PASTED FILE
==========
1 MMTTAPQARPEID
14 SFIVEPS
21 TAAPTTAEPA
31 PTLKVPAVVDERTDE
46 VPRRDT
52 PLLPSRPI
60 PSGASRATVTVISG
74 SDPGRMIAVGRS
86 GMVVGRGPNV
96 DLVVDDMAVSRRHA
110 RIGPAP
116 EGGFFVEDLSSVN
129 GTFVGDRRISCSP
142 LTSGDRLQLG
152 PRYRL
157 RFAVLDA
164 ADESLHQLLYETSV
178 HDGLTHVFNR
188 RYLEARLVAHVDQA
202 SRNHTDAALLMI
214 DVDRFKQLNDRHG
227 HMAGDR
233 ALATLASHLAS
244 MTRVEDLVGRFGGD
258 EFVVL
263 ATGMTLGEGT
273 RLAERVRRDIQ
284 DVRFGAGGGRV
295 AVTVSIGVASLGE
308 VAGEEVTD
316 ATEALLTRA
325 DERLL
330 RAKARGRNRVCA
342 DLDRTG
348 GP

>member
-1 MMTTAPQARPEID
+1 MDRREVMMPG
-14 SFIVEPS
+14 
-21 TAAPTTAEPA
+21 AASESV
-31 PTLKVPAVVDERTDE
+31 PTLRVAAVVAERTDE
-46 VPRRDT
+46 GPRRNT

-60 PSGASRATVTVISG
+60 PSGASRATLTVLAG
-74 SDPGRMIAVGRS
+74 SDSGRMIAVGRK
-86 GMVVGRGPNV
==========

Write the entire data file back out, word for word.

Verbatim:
1 MMTTAPQARPEID
14 SFIVEPS
21 TAAPTTAEPA
31 PTLKVPAVVDERTDE
46 VPRRDT
52 PLLPSRPI
60 PSGASRATVTVISG
74 SDPGRMIAVGRS
86 GMVVGRGPNV
96 DLVVDDMAVSRRHA
110 RIGPAP
116 EGGFFVEDLSSVN
129 GTFVGDRRISCSP
142 LTSGDRLQLG
152 PRYRL
157 RFAVLDA
164 ADESLHQLLYETSV
178 HDGLTHVFNR
188 RYLEARLVAHVDQA
202 SRNHTDAALLMI
214 DVDRFKQLNDRHG
227 HMAGDR
233 ALATLASHLAS
244 MTRVEDLVGRFGGD
258 EFVVL
263 ATGMTLGEGT
273 RLAERVRRDIQ
284 DVRFGAGGGRV
295 AVTVSIGVASLGE
308 VAGEEVTD
316 ATEALLTRA
325 DERLL
330 RAKARGRNRVCA
342 DLDRTG
348 GP

>member
-1 MMTTAPQARPEID
+1 MDRREVMMPG
-14 SFIVEPS
+14 
-21 TAAPTTAEPA
+21 AASESV
-31 PTLKVPAVVDERTDE
+31 PTLRVAAVVAERTDE
-46 VPRRDT
+46 GPRRNT

-60 PSGASRATVTVISG
+60 PSGASRATLTVLAG
-74 SDPGRMIAVGRS
+74 SDSGRMIAVGRK
-86 GMVVGRGPNV